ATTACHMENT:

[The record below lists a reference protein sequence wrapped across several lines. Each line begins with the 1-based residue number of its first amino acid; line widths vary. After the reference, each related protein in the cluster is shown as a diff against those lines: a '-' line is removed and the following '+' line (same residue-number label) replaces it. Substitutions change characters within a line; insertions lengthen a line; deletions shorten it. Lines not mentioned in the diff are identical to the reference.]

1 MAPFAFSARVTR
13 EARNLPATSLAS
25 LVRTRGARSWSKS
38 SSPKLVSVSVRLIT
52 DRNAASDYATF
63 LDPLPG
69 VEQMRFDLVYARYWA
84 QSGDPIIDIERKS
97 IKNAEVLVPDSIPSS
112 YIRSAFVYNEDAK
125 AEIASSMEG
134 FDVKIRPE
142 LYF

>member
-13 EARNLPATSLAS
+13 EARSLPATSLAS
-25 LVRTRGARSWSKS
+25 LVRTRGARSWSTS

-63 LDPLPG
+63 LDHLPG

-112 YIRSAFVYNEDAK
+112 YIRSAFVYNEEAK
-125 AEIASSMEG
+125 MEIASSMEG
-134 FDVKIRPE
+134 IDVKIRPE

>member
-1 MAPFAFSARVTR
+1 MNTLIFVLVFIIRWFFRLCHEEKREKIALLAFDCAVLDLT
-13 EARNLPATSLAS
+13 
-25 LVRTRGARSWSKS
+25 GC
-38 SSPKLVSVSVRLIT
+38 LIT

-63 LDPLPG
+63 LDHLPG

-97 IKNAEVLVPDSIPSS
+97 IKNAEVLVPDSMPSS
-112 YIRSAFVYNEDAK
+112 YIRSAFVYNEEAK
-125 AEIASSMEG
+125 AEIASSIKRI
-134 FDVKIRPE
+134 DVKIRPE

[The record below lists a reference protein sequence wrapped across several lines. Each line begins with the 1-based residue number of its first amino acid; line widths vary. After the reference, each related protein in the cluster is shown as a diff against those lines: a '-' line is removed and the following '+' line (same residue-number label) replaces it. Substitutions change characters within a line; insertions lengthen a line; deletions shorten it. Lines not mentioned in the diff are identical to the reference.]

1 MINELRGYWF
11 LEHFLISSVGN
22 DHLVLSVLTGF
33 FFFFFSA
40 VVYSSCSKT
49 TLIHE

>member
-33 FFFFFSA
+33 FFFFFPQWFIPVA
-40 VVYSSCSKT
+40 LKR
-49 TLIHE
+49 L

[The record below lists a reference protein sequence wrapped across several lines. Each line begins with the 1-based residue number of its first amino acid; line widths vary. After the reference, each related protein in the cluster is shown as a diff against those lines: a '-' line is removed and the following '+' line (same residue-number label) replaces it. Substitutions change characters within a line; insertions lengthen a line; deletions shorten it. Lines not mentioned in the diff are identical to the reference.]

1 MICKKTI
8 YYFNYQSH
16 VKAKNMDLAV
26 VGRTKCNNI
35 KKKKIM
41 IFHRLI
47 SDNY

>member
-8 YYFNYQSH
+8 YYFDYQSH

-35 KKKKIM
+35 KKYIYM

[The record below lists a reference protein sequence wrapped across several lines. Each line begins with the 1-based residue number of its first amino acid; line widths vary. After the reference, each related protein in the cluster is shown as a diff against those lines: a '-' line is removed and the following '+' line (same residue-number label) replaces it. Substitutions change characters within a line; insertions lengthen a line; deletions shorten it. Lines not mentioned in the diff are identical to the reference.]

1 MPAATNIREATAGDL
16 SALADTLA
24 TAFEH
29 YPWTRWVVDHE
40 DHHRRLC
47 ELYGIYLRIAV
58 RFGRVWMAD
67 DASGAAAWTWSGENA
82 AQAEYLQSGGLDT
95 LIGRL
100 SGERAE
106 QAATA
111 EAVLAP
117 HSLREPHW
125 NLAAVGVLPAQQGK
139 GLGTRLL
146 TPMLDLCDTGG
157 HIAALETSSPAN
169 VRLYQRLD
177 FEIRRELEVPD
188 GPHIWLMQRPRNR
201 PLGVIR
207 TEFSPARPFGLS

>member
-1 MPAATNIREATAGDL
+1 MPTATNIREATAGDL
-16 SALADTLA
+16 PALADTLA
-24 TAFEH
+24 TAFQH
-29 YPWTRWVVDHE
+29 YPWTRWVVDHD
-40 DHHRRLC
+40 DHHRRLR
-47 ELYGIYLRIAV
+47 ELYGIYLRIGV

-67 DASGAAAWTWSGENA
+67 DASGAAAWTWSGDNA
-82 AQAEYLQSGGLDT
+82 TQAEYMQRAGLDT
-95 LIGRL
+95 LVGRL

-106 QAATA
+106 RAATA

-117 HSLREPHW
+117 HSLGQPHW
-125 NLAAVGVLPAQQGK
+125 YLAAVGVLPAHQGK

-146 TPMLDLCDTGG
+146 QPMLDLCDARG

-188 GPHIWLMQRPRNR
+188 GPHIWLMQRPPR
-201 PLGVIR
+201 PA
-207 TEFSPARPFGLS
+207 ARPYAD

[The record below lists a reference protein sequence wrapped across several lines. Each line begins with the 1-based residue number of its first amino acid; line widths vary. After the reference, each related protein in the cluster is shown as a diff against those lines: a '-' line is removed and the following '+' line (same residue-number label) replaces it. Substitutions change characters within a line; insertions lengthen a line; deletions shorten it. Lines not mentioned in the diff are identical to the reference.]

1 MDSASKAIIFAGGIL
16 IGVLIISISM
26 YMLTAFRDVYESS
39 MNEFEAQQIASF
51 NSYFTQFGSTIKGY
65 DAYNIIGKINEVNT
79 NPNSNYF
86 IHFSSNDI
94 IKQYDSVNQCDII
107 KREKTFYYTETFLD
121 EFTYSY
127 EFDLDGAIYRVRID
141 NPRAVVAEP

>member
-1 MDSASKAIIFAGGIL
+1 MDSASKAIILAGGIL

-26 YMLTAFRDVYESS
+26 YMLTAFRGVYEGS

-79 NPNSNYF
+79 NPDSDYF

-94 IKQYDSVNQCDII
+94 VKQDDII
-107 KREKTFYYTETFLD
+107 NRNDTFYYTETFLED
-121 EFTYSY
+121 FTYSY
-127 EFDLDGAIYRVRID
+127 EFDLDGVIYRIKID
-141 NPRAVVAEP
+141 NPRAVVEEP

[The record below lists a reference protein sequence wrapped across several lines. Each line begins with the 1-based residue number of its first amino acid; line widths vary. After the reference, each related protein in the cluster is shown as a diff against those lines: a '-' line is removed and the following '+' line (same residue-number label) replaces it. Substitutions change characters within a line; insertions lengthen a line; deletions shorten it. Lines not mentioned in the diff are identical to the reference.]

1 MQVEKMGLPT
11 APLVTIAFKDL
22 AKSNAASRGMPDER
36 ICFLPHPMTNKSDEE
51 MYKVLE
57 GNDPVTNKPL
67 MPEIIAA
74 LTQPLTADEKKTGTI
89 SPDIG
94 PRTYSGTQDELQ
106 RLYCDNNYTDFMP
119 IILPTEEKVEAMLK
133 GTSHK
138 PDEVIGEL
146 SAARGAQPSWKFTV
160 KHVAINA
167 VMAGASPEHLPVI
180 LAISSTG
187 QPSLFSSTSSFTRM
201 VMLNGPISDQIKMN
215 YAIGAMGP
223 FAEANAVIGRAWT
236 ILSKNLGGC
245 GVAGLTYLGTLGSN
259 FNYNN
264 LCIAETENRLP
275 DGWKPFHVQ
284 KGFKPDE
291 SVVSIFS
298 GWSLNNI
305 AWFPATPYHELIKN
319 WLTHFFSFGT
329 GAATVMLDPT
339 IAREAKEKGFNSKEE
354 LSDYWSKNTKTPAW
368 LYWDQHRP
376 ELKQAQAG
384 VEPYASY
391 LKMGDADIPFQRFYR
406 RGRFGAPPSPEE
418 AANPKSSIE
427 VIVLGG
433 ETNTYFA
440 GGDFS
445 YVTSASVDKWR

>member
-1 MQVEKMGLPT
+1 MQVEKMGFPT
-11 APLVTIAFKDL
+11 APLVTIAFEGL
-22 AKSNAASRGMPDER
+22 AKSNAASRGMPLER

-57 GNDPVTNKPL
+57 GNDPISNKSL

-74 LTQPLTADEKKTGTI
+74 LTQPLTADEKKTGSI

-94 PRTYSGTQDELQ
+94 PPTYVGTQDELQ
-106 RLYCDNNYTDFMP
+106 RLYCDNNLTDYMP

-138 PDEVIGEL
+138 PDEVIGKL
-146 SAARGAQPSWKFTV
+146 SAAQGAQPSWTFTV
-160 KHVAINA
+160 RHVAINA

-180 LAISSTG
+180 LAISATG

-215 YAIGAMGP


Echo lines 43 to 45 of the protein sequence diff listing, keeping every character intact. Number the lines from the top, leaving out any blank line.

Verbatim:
-125 AEIASSMEG
+125 AEIASSIKRI
-134 FDVKIRPE